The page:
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- European Policy Office
Climate summit must deliver a dramatic course-correction to reset climate action in line with limiting global warming to 1.5°C
At the most consequential climate talks since the Paris Agreement was born in 2015, a key decision from Dubai will center on the ‘Global Stocktake’ and its first assessment of progress towards achieving the aims of the agreement. In response, COP28 must deliver a course-correcting roadmap to shape the future of climate action on a global scale.
Manuel Pulgar-Vidal, WWF Global Climate and Energy Lead, and COP20 President said: “COP28 must be the COP of climate credibility, with all plans, pledges, and finance aligned with the speed and scale of action needed to prevent the worst impacts of the climate crisis. We can still avoid a future of ever escalating climate catastrophes, but we are way off course and time is running out.
“Countries must agree to a roadmap that resets global climate ambition and action in line with limiting global warming to 1.5oC. We cannot afford to have another COP where ambition and action are not ratcheted up. The sooner and more decisively we act, the sooner people and nature can reap the benefits of a cleaner, safer and more stable future.”
Dunja Mazzocco Drvar, Director of the Nature Conservation Program at WWF Adria said: "The recently published report of the UN Environment Programme on the gap between policies in force and those to which countries have committed themselves shows that we are still not able to adequately reduce emissions and that we are on the way to warming of 2.5 to 2.9 °C compared to to the pre-industrial period. All economic sectors must participate in the transformation, and richer countries that also have a greater historical responsibility for greenhouse gas emissions must commit to ambition and faster action at this COP."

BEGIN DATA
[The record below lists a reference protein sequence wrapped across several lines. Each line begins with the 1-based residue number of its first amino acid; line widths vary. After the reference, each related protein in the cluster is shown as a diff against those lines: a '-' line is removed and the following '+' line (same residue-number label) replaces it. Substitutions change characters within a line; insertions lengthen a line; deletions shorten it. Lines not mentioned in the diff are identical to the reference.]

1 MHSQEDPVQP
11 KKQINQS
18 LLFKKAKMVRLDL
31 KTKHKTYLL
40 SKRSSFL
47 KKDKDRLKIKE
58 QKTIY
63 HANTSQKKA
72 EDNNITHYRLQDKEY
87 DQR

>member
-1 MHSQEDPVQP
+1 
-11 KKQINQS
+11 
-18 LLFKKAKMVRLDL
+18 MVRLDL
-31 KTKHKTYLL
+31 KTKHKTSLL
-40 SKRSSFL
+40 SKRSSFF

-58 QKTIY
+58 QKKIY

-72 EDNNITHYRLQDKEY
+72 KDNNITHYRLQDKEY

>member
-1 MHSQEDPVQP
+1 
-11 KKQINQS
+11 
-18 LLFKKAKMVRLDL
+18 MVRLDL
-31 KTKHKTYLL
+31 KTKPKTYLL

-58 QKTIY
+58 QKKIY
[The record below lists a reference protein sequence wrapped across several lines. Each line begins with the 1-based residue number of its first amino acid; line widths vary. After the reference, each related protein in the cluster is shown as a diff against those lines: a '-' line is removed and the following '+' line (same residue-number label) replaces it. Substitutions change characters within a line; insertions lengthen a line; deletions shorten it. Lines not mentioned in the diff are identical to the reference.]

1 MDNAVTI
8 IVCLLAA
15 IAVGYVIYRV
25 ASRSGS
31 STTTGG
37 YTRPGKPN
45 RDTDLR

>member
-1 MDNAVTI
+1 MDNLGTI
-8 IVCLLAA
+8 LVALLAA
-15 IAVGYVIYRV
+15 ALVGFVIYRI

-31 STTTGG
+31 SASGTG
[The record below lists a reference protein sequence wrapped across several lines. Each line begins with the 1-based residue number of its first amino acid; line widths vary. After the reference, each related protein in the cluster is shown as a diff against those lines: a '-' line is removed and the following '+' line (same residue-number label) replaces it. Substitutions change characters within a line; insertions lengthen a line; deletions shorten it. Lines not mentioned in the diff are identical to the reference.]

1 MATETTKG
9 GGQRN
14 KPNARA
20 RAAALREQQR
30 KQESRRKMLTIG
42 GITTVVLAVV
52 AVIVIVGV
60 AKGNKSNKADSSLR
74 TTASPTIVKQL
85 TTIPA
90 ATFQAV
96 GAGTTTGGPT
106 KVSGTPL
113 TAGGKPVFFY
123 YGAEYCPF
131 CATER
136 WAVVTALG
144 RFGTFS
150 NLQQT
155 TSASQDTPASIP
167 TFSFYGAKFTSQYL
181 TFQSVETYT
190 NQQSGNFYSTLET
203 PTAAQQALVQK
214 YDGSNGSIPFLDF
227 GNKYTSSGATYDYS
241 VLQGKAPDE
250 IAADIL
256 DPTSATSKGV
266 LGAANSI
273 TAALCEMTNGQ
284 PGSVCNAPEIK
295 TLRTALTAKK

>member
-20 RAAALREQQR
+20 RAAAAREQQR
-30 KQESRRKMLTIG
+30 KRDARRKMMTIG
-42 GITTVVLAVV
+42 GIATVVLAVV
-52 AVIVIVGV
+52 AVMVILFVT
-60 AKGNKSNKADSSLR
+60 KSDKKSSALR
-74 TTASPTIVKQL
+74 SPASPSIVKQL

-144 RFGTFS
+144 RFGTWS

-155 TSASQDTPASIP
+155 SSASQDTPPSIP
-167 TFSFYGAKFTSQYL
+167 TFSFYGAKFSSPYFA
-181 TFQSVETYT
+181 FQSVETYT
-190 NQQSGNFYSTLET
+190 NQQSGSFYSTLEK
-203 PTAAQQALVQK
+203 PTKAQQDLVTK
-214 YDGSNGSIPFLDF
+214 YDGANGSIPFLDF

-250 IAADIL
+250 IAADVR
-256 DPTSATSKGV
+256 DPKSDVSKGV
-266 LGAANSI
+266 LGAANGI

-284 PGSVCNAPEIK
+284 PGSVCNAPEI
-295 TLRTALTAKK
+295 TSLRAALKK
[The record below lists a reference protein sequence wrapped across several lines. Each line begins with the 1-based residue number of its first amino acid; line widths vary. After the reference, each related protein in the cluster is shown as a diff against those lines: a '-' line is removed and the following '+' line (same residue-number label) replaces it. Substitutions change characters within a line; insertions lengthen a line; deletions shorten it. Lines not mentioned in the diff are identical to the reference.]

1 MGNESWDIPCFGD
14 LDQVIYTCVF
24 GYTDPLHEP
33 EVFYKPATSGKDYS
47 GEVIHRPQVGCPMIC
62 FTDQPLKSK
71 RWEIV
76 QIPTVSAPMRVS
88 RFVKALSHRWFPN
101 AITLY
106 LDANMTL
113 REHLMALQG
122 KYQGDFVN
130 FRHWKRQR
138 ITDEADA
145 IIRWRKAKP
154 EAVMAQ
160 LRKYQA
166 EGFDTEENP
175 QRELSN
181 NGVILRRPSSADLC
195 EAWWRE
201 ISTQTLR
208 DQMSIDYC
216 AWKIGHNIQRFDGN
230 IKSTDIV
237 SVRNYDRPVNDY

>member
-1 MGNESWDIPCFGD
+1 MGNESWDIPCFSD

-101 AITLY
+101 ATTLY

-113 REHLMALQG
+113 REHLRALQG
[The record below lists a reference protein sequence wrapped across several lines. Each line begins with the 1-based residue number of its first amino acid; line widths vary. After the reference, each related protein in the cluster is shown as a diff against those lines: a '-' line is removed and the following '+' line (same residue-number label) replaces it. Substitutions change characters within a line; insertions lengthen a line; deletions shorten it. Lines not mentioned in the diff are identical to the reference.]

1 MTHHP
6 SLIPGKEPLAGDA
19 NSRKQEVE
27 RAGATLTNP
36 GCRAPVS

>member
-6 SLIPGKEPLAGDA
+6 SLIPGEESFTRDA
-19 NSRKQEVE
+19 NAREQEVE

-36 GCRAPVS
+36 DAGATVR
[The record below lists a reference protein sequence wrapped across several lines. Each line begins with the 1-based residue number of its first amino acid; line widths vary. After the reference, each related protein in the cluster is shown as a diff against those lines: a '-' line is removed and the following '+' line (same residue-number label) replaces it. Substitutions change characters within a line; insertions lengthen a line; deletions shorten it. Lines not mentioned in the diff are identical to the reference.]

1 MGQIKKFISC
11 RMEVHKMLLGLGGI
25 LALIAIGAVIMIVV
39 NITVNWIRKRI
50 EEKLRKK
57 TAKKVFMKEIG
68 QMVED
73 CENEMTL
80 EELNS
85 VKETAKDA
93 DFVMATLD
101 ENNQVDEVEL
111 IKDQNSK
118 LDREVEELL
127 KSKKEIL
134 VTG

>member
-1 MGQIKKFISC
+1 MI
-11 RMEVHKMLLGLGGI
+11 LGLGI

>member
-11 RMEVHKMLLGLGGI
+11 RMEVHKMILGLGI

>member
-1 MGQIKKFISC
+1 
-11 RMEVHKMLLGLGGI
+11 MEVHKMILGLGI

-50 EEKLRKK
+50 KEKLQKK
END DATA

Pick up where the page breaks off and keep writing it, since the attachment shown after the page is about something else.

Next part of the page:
Finance is key to unlocking climate action. COP28’s credibility relies on evidence of significantly scaled up public finance by developed countries to beyond $100 billion per annum. Doubling finance for climate adaptation by 2025 in line with the needs of developing countries is imperative.
WWF calls for strong political signals committing all countries to phase-out fossil fuels. Fernanda Carvalho, WWF Climate and Energy Policy Lead, said: “Leaders must agree to a global plan to phase out all fossil fuels. A failure to act decisively to end the fossil fuel age will condemn the world to increasing climate disruptions. Ending the production and use of fossil fuels and transitioning to 100% renewable energy is the solution that will have the largest climate change impact at scale.”
It is also essential that countries continue to acknowledge that the climate crisis and biodiversity crises are inextricably linked. “Natural systems are being pushed beyond their limits. Decarbonization and nature restoration must happen in parallel. In recognition of this, WWF is calling for a new work program on climate and nature to be established as part of future COP climate summits,” says Carvalho.